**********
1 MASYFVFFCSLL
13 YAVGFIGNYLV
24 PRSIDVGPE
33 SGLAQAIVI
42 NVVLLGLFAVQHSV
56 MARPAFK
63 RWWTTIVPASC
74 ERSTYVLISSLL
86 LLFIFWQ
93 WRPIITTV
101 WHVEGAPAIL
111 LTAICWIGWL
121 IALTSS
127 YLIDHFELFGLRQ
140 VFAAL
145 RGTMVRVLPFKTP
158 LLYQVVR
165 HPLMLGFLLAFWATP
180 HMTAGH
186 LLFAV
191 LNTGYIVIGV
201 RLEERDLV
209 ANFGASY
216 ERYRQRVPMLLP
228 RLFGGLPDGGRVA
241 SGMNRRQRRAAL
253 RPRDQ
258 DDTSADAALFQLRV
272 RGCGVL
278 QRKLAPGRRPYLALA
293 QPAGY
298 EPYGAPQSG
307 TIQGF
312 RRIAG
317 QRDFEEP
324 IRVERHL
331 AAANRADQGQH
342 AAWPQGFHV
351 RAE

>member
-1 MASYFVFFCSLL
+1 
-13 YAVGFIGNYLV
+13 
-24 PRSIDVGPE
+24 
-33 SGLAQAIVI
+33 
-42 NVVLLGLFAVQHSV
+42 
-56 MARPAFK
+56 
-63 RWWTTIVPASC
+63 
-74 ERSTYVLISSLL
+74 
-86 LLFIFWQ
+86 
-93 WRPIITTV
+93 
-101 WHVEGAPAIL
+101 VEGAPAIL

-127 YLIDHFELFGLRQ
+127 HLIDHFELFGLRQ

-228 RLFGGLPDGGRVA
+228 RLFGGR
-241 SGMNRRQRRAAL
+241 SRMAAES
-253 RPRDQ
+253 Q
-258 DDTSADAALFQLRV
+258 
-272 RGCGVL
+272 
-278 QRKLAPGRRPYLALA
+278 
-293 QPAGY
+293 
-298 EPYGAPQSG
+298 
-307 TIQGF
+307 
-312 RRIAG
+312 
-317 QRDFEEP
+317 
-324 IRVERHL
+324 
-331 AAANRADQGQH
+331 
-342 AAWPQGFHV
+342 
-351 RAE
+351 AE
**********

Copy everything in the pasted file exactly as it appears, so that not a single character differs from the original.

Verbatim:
1 MASYFVFFCSLL
13 YAVGFIGNYLV
24 PRSIDVGPE
33 SGLAQAIVI
42 NVVLLGLFAVQHSV
56 MARPAFK
63 RWWTTIVPASC
74 ERSTYVLISSLL
86 LLFIFWQ
93 WRPIITTV
101 WHVEGAPAIL
111 LTAICWIGWL
121 IALTSS
127 YLIDHFELFGLRQ
140 VFAAL
145 RGTMVRVLPFKTP
158 LLYQVVR
165 HPLMLGFLLAFWATP
180 HMTAGH
186 LLFAV
191 LNTGYIVIGV
201 RLEERDLV
209 ANFGASY
216 ERYRQRVPMLLP
228 RLFGGLPDGGRVA
241 SGMNRRQRRAAL
253 RPRDQ
258 DDTSADAALFQLRV
272 RGCGVL
278 QRKLAPGRRPYLALA
293 QPAGY
298 EPYGAPQSG
307 TIQGF
312 RRIAG
317 QRDFEEP
324 IRVERHL
331 AAANRADQGQH
342 AAWPQGFHV
351 RAE

>member
-1 MASYFVFFCSLL
+1 
-13 YAVGFIGNYLV
+13 
-24 PRSIDVGPE
+24 
-33 SGLAQAIVI
+33 
-42 NVVLLGLFAVQHSV
+42 
-56 MARPAFK
+56 
-63 RWWTTIVPASC
+63 
-74 ERSTYVLISSLL
+74 
-86 LLFIFWQ
+86 
-93 WRPIITTV
+93 
-101 WHVEGAPAIL
+101 VEGAPAIL

-127 YLIDHFELFGLRQ
+127 HLIDHFELFGLRQ

-228 RLFGGLPDGGRVA
+228 RLFGGR
-241 SGMNRRQRRAAL
+241 SRMAAES
-253 RPRDQ
+253 Q
-258 DDTSADAALFQLRV
+258 
-272 RGCGVL
+272 
-278 QRKLAPGRRPYLALA
+278 
-293 QPAGY
+293 
-298 EPYGAPQSG
+298 
-307 TIQGF
+307 
-312 RRIAG
+312 
-317 QRDFEEP
+317 
-324 IRVERHL
+324 
-331 AAANRADQGQH
+331 
-342 AAWPQGFHV
+342 
-351 RAE
+351 AE